Summer's Comfort Food

Summer's Comfort Food

In the last couple years I've been making fresh pasta at home and forgoing the dry varieties from the store. However every now and then something sneaks up on me. While in the grocery store this weekend I caught these tiny little pastas "acini de pepe" (or pastina) out of the corner of my eye. On a whim I brought them home and after cooking them up, mixing in a little ricotta and olive oil and serving alongside some roasted tomatoes I had a literal, "where have you been all my life" moment. So if you need a virtual hug through dinner please don't hesitate to pick up your own bag of pastina and follow suit with the recipes below! 


This Week's Share: Salad Greens, Chinese Cabbage, Green Beans, Eggplant, Zucchini or Squash, Cucumber, Mint, Beets, Red Onions, Jalepenos, Tomatoes

Roasted Tomatoes with Pastina 

The simplest of dishes sooth the soul. Even if you don't realize at the time that you need soothing, a magical blanket of well being covers you when eating this. 

Tomatoes: Halve or quarter whatever quantity of tomatoes you have on hand. If you have huge heirlooms you may need to cut up into 8ths or so. Place in one layer in a baking pan and drizzle with olive oil, salt and pepper. Tuck in a few whole peeled cloves of garlic too. Cook at 400 for about 45 minutes, depending on how juicy the tomatoes are. Paste tomatoes have relatively little juice so they will start to get nice and carmelized and jammy, whereas big juicy heirlooms will need to go a little longer for the same effect. Unless you want a saucier, more liquid, less jammy end product. When these come out of the oven stir in a few tablespoons of thinly sliced basil.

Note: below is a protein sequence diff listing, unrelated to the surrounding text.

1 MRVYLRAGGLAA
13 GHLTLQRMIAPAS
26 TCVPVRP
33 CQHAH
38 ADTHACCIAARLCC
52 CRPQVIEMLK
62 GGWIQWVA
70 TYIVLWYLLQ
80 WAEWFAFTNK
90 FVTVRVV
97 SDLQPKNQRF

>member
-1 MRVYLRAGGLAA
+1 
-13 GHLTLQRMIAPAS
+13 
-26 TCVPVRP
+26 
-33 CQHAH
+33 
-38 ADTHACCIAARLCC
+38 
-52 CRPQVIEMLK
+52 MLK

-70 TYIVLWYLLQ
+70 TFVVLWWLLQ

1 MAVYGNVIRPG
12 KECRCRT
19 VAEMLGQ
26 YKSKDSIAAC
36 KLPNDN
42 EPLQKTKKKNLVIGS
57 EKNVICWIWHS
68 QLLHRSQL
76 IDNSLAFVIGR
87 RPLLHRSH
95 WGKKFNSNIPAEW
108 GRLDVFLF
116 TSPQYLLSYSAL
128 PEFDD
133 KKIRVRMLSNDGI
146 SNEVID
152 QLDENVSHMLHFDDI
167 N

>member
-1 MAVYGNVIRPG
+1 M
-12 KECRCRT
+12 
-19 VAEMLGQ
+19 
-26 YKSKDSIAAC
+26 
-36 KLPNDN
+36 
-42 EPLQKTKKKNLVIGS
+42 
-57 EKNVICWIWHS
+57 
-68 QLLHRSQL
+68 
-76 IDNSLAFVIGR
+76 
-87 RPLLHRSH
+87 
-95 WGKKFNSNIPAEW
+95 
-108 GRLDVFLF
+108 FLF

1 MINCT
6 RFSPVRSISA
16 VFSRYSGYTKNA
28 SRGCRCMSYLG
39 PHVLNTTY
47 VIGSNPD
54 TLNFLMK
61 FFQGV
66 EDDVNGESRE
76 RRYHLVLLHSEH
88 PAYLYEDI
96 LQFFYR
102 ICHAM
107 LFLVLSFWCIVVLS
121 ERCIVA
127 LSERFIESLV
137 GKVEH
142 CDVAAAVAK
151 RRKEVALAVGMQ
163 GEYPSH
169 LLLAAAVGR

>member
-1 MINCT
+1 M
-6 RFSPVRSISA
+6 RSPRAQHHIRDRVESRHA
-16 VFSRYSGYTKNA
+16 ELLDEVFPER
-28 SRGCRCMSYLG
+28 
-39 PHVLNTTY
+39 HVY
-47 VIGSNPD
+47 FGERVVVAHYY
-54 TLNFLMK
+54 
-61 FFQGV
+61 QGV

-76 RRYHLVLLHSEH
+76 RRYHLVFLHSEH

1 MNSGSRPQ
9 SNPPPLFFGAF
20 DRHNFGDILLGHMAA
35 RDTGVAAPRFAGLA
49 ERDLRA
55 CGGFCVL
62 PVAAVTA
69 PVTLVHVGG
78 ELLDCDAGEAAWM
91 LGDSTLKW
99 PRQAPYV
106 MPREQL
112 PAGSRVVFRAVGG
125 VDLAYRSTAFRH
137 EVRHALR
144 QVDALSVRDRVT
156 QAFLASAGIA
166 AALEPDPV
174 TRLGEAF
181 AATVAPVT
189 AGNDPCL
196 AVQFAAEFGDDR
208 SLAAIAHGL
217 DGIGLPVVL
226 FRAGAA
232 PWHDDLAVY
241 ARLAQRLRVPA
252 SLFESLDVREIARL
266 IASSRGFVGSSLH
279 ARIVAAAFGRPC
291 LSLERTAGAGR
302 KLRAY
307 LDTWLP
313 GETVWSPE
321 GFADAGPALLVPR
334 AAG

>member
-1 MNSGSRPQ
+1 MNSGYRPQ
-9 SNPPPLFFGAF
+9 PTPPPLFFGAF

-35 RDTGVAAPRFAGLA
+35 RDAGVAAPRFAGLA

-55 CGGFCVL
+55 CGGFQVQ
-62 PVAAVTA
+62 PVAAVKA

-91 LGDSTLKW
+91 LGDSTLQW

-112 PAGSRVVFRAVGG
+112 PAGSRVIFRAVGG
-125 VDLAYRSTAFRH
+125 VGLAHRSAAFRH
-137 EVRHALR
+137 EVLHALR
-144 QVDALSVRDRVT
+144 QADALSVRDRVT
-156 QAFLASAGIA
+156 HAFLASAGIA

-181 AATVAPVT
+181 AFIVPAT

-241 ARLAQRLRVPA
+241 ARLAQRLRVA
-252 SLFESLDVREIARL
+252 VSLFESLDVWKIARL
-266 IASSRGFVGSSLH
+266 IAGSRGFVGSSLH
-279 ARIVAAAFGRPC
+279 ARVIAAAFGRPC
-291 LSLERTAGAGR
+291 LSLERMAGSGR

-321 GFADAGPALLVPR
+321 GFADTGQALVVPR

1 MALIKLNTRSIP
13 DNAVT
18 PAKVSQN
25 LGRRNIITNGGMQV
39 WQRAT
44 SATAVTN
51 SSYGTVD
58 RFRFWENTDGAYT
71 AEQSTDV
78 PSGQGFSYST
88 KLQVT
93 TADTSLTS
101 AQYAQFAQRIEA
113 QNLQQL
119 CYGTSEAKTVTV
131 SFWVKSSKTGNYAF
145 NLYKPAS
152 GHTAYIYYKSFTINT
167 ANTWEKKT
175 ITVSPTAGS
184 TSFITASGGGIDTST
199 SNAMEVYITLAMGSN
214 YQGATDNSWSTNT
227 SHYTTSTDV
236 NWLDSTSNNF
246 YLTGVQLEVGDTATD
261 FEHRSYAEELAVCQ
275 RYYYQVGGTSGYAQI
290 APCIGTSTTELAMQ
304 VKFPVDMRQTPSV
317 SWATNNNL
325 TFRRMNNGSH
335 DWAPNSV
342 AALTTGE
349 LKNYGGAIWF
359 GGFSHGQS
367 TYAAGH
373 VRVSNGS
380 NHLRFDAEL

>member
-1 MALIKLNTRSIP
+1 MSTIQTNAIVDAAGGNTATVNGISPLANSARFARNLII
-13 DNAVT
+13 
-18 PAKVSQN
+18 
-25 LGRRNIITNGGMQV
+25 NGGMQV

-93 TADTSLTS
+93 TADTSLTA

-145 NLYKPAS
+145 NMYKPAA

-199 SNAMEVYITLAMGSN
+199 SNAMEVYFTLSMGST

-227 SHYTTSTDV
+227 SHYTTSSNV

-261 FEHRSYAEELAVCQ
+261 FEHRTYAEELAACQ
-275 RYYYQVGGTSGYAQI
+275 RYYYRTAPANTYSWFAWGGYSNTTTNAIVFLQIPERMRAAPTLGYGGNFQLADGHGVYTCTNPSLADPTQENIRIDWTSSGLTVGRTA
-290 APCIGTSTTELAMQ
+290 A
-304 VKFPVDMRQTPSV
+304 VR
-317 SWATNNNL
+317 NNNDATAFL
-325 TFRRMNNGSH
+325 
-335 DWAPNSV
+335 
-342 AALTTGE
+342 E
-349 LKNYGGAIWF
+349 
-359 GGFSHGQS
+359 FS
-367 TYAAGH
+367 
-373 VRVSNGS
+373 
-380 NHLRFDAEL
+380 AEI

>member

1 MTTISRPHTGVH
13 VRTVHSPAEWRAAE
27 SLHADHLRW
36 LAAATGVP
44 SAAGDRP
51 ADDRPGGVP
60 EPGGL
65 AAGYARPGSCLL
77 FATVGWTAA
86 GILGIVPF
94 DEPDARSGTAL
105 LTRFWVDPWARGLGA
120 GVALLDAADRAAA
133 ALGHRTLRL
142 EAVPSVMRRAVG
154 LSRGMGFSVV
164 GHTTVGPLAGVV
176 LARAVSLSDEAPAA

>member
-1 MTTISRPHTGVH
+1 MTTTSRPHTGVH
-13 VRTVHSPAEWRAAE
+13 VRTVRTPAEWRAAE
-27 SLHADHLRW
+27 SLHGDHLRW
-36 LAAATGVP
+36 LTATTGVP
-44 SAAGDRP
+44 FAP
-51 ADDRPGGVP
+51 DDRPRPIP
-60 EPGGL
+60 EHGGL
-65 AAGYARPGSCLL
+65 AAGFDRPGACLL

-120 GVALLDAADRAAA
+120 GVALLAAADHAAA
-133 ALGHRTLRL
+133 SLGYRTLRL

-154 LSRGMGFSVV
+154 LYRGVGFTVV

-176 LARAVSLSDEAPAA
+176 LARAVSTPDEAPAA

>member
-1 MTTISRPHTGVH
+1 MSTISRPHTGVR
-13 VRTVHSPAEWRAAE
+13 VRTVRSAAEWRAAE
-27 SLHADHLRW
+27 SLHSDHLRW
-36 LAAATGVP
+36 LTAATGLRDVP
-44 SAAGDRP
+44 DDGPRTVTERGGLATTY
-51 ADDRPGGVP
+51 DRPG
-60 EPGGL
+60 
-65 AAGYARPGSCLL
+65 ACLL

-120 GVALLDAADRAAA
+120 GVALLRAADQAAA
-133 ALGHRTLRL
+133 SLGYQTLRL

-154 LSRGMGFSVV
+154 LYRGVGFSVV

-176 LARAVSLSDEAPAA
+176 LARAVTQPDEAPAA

Pastina: Boil a good amount of water with salt and cook pasta until al dente, drain, leaving little extra cooking water. Stir in a dab of butter and a spoonful of soft ricotta, season with salt & pepper and top with grated parmesan. 

Serve in a pastina in a shallow bowl with a spoonful of roasted tomatoes on the side. 


Ratatouille and Pastina: Add chopped onions, garlic, eggplant, zucchini and peppers with your tomatoes and roast together. Serve in the same way. 


The pastina is very similar to cous cous, which is often my go-to to serve with ratatouille. So you can use in other instances as a substitute for cous cous. 

If you have unexpected company you can easily turn your ratatouille & pasta into a rich delicious soup by adding some beautiful bone broth or chicken stock. 

I admit that during these hot days of summer, turning the oven on to 400 degrees at dinner time is not really my favorite thing to do. Over the weekend I used the cool morning hours to roast things and then have them ready in the fridge to quickly heat up at dinner time.